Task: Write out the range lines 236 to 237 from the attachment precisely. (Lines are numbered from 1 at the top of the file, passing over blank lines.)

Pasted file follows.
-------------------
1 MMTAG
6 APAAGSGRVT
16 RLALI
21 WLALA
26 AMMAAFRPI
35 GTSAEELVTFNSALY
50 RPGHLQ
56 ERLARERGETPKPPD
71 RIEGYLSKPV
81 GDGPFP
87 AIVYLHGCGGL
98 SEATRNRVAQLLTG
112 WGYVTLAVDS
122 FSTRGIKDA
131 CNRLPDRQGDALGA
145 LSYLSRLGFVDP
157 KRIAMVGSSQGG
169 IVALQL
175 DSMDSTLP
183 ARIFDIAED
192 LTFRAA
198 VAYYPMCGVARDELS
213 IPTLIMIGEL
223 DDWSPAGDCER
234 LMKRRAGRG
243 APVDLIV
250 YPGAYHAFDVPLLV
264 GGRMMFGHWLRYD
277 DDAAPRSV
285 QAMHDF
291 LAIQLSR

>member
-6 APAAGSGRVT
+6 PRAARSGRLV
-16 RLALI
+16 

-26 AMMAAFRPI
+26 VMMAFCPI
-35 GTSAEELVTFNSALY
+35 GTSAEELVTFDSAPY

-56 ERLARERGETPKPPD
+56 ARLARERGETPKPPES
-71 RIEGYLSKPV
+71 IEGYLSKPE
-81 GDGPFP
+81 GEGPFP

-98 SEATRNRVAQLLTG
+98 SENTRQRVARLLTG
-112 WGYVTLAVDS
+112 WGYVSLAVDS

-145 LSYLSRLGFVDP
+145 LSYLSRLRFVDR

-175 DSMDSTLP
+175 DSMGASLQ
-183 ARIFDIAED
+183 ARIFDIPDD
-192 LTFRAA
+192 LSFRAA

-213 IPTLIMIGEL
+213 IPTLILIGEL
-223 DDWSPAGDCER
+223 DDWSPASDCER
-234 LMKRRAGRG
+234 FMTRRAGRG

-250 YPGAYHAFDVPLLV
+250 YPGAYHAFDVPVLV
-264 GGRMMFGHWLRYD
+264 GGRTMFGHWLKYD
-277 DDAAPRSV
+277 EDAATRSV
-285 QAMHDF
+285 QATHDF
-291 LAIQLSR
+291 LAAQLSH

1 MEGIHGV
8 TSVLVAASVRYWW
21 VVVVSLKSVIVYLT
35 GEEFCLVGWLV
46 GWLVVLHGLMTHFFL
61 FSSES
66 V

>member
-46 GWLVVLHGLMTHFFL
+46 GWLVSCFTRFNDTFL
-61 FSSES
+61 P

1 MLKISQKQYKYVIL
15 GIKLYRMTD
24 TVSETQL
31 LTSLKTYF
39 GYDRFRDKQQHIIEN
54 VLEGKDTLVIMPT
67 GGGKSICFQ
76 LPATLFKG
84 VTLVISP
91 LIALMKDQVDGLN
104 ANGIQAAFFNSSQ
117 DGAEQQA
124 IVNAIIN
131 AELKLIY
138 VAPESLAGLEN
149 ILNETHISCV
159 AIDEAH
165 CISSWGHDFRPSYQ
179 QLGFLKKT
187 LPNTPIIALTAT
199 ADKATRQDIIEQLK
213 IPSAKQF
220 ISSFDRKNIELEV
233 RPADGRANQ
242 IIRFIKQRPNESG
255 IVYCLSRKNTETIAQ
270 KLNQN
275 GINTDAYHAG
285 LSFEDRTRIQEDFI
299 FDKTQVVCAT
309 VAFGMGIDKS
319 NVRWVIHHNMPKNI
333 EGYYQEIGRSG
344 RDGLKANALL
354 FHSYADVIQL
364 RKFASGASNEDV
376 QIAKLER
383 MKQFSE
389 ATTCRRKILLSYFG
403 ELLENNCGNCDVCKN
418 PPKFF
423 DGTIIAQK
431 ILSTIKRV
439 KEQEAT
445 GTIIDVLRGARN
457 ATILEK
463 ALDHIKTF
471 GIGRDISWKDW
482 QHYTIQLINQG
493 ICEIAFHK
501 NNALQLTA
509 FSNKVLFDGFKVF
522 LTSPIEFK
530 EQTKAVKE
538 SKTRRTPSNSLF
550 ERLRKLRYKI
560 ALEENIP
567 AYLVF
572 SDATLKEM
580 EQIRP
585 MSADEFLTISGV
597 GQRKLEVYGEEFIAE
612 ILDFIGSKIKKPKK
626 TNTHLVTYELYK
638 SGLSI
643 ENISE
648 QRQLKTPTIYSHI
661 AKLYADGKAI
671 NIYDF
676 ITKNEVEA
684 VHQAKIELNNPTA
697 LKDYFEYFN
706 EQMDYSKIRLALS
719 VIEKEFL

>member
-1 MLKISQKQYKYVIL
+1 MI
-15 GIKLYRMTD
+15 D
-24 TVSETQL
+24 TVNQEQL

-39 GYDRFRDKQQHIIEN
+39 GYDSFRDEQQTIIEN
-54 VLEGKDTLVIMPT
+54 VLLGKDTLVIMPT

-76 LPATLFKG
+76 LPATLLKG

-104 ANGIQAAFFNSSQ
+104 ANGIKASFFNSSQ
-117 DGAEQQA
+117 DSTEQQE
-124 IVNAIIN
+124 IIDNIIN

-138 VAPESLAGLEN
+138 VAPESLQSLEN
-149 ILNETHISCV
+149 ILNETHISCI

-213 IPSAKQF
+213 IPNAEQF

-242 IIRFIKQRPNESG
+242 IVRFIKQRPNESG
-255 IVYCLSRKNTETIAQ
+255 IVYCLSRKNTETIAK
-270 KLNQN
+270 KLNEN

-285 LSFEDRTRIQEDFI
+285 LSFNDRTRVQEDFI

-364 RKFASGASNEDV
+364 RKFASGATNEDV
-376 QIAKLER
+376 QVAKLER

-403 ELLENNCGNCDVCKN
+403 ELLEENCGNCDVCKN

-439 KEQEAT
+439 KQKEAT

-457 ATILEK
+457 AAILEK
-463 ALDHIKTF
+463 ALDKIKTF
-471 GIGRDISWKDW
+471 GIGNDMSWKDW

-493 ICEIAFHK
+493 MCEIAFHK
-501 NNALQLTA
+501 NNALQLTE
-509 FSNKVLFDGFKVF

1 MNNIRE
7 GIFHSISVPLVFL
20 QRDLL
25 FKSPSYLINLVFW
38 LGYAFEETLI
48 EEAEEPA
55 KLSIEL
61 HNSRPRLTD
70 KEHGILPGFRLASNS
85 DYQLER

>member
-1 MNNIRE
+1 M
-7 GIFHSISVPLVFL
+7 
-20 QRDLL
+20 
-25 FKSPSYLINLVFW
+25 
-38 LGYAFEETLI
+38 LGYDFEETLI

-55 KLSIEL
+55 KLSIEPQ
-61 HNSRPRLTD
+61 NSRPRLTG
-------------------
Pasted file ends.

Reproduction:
-61 HNSRPRLTD
+61 NSRPRLTG